Debate continues regarding the effect of sea lice from fish farms

With the massive sockeye run in the Fraser River this year, one might think the criticisms of aquaculture practices having a harmful impact on wild salmon are wrong. Catherine Stewart of the Living Oceans Society disagrees in a Georgia Straight  article. Due to the migration cycle of the salmon, Stewart believes farms may have controlled their own lice problems more effectively one year compared to the previous when the fish were going out to sea, thus explaining the extreme differences in the 2009 and 2010 sockeye runs.

Ian Roberts of Marine Harvest Canada, BC’s largest salmon farming company, maintains his view that farm fishing does not impact the salmon species in question despite the continued criticism. A 2009 report provided by the Salmon Aquaculture Dialogue largely supports Roberts’ opinion, with a slight caveat:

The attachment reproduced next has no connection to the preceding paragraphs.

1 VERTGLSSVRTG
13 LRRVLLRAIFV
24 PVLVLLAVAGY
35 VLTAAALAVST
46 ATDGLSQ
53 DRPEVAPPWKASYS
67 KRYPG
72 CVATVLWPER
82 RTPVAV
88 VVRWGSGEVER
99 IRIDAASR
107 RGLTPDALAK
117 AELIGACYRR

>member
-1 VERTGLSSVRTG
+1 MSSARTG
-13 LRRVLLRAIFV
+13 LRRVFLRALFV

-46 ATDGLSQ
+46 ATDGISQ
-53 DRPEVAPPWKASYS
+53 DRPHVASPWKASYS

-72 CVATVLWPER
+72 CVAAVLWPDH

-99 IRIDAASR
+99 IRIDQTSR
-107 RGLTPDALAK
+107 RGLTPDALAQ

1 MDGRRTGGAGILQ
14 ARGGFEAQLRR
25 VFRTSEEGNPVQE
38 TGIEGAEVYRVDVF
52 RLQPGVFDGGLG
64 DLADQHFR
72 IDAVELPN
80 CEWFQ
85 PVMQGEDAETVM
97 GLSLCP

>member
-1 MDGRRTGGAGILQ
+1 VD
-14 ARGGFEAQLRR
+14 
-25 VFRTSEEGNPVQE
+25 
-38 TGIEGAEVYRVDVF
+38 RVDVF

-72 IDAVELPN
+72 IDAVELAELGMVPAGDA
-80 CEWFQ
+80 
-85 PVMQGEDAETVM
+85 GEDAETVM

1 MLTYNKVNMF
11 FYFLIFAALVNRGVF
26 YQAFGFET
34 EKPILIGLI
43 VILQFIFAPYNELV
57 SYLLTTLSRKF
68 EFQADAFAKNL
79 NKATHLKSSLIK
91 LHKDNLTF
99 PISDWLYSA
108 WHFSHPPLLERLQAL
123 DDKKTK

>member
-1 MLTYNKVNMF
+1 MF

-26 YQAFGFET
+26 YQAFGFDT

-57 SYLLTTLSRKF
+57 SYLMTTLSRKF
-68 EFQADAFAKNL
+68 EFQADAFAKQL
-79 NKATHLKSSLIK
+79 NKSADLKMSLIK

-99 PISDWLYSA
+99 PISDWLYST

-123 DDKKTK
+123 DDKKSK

“Evidence is largely indirect or circumstantial that sea lice emanating from salmon farms can and do exert detrimental effects on wild salmons.”
However, the report also stated that the “weight of evidence is that sea lice of farm origin can present, in some locations and for some host species populations, a significant threat”. . . . [read full article]

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